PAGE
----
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Resident Opposition to Battery Energy Storage Facility Intensifies

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Residents display their opposition to the proposed lithium battery-powered facility.

Dozens of residents from Somers and Mahopac took to the streets once again Saturday to display their opposition to a proposed lithium battery-powered facility.

Motorists who passed by the contingency of protestors in front of Mahopac Library honked their horns in support of the effort to try to stop the Union Energy Center from being built on about 95 acres on Miller and Union Valley roads in the Town of Carmel, close to the Somers border.

“It doesn’t belong in the neighborhood,” said Paul Harold, a resident of Cornelius Lane in Somers, who mentioned the number of residents opposed to the project has grown in recent weeks to more than 3,300. “It’s just not the right place. We’re not going to stop.”

“I think we’re making a difference,” said Maria DeSimone, a 37-year resident of Center Road in Mahopac. “It’s scary. It’s not going to be monitored. Nobody’s going to be watching it.”

East Point Energy, a firm based in Charlottesville, Virginia, has proposed constructing a 116-megawatt battery energy storage system, two substations and two enclosure pads.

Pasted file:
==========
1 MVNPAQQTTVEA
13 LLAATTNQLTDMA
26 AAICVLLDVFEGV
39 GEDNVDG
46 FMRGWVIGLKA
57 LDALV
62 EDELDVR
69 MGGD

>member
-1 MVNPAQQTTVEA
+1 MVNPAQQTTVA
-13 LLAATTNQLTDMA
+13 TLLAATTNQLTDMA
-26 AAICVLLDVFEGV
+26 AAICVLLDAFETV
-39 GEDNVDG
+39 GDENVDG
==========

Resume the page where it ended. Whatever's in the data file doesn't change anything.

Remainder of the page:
The purpose of the facility is to ensure the energy grid supplies a resilient and reliable source of power by storing energy from wind and solar and other energy sources, then releasing it into the grid during peak demand.

Several adjacent homeowners are concerned about the safety of the operation and the possibility of it catching fire.

“Every time you open up a newspaper there’s a fire somewhere,” DeSimone said. “I watch my grandchildren. God forbid there’s an explosion while I’m there. My house will go up.”

“It’s bad news,” remarked Scott Maoriello of Lounsbury Lane in Somers. “We just see it as reckless and irresponsible.”

East Point Energy has stated the facility is in compliance with and will adhere to all local, state and federal authorities and is safe for nearby residents.

“Energy storage projects are regularly built and operated in urban areas around the U.S. and across the world, with very high safety records,” East Point Energy has stated.

Residents also expressed concerns about the possible negative effects of the facility on the watershed and complained about learning about the project at the last minute.

“It’s been in the works for four years. We found out by accident,” said Barbara Ciofrone, a 40-year resident of Lounsbury Lane. “We’re really ticked off. This is ridiculous.”

The Carmel Town Board is planning on holding a public hearing later this month on possibly enacting a moratorium on energy storage systems. The project is currently before the Carmel Planning Board.

Meanwhile, state Sen. Peter Harckham (D/Lewisboro) is introducing legislation to support local governments as they contend with other proposals for energy storage systems or “battery farms.”

Harckham stated the legislation would “ensure sound siting, best standards for energy storage system safety and guarantee all stakeholders are heard.”




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